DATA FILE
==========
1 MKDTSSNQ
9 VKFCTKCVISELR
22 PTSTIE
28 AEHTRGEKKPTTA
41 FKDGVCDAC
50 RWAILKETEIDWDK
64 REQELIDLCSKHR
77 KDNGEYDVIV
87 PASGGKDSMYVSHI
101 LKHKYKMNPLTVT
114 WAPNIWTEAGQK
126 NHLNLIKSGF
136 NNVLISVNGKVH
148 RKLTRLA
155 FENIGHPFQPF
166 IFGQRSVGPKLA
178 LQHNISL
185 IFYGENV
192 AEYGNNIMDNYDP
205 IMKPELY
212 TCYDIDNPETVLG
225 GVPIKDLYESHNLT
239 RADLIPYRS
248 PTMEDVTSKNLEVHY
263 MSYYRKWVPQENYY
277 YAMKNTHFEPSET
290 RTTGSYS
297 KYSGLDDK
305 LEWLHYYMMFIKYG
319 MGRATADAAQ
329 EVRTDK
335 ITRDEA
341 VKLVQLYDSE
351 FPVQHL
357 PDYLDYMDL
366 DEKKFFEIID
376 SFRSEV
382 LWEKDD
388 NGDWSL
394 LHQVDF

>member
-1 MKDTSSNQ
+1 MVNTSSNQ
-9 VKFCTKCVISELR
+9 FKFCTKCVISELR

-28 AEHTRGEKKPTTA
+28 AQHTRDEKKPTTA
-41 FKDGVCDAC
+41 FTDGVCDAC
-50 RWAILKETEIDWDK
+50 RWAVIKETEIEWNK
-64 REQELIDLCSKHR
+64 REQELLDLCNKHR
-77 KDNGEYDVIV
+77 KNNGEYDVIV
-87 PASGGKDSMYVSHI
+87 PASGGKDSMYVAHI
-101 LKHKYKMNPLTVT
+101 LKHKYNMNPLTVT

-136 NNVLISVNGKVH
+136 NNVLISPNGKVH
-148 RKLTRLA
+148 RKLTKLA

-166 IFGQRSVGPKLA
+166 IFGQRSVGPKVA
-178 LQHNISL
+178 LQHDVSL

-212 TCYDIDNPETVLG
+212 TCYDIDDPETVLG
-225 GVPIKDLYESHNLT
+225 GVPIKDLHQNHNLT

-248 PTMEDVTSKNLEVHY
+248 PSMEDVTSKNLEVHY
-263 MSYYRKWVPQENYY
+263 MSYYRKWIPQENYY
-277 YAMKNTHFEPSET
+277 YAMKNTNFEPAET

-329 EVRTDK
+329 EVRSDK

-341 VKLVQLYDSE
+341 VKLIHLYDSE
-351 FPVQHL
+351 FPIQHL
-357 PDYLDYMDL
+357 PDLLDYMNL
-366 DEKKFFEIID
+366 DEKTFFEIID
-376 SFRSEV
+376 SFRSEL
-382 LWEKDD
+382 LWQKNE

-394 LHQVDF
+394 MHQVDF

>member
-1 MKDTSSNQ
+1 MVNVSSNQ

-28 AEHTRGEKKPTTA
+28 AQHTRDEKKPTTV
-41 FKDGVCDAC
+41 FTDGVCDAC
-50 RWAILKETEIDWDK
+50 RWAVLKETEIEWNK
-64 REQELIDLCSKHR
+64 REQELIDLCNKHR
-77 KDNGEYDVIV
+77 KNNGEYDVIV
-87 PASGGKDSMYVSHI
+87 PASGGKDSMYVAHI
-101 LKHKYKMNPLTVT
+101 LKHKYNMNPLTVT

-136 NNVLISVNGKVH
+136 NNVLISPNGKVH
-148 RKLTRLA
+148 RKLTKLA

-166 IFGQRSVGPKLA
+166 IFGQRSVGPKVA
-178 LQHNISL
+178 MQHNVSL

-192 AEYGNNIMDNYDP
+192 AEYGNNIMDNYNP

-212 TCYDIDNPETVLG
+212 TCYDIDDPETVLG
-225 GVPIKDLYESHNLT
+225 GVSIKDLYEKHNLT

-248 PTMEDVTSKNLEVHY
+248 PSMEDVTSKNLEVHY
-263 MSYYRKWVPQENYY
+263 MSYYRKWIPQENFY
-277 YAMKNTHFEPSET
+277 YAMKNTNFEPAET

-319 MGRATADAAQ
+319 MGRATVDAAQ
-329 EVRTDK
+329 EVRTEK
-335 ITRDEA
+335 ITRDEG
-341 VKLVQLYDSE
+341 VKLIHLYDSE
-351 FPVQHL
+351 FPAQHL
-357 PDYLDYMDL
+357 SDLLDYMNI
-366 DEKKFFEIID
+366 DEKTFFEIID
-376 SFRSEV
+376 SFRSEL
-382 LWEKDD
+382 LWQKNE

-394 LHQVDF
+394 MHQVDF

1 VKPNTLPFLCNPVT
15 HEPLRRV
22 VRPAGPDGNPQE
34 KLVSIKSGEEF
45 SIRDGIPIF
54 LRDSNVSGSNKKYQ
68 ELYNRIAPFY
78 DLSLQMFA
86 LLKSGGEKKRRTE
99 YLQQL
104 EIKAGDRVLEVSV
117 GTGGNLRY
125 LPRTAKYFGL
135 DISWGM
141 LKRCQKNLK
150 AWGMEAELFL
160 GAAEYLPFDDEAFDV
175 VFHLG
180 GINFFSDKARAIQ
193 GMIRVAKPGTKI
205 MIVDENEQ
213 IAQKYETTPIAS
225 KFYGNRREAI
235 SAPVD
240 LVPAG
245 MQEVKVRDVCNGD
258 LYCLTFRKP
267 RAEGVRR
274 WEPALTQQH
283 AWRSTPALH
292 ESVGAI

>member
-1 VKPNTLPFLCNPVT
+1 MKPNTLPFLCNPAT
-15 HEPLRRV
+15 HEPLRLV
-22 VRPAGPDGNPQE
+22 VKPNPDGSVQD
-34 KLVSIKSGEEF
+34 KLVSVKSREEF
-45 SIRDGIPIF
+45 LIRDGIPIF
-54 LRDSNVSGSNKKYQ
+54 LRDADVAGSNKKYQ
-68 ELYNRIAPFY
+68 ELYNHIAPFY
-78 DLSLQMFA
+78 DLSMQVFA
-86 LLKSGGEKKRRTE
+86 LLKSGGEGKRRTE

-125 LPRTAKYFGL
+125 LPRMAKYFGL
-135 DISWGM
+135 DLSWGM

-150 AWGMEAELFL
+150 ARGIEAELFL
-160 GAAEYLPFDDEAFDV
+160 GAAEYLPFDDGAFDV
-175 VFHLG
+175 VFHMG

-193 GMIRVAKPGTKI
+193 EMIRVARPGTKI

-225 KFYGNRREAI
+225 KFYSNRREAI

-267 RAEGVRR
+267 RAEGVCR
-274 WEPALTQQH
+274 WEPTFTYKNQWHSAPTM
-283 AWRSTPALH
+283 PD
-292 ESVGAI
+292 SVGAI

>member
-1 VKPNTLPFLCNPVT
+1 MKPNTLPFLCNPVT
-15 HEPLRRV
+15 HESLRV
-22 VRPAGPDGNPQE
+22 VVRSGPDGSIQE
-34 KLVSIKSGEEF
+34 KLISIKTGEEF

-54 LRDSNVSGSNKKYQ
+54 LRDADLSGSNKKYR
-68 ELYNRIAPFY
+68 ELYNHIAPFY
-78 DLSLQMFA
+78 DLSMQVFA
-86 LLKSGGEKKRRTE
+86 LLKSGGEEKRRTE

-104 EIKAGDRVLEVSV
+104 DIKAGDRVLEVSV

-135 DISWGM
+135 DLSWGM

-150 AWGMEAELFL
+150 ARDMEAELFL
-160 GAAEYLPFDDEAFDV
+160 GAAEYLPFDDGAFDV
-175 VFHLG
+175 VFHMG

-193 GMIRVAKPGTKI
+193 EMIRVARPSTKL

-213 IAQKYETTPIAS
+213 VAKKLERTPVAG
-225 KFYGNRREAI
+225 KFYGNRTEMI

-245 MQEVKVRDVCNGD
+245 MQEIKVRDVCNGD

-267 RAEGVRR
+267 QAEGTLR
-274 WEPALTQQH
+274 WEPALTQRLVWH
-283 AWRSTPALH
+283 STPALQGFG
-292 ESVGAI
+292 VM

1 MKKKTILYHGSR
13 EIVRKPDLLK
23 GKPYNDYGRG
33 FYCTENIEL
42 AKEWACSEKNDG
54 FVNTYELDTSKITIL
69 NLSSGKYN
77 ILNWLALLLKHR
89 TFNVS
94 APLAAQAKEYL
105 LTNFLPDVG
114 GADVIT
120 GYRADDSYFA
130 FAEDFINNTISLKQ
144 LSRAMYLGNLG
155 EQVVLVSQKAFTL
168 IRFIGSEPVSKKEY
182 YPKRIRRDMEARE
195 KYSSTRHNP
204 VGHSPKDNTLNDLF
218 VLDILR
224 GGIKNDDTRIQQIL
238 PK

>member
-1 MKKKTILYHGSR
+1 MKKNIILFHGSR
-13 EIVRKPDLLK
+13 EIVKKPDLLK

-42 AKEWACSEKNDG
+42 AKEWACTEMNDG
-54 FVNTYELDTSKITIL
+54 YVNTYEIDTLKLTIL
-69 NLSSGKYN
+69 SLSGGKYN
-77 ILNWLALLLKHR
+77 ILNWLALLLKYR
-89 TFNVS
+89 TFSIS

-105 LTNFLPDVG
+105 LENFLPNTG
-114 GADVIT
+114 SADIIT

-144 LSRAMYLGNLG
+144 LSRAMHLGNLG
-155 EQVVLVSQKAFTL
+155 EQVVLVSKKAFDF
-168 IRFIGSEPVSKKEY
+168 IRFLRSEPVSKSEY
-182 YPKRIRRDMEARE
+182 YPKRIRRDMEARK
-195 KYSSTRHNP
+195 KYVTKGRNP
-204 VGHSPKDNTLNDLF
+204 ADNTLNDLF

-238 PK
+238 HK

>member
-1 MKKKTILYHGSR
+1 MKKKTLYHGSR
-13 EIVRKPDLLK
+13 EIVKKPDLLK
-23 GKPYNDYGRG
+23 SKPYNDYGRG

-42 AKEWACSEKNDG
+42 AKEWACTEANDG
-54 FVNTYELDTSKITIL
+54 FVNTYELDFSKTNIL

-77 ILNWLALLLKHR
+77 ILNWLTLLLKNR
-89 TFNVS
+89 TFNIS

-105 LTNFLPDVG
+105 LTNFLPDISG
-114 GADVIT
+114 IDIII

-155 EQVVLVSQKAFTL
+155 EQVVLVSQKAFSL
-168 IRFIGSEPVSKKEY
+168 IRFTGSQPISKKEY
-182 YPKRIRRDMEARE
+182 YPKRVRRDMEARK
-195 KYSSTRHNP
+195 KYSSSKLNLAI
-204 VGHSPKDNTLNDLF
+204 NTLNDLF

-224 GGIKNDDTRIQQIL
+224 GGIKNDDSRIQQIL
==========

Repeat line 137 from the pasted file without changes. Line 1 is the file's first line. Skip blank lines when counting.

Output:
-341 VKLVQLYDSE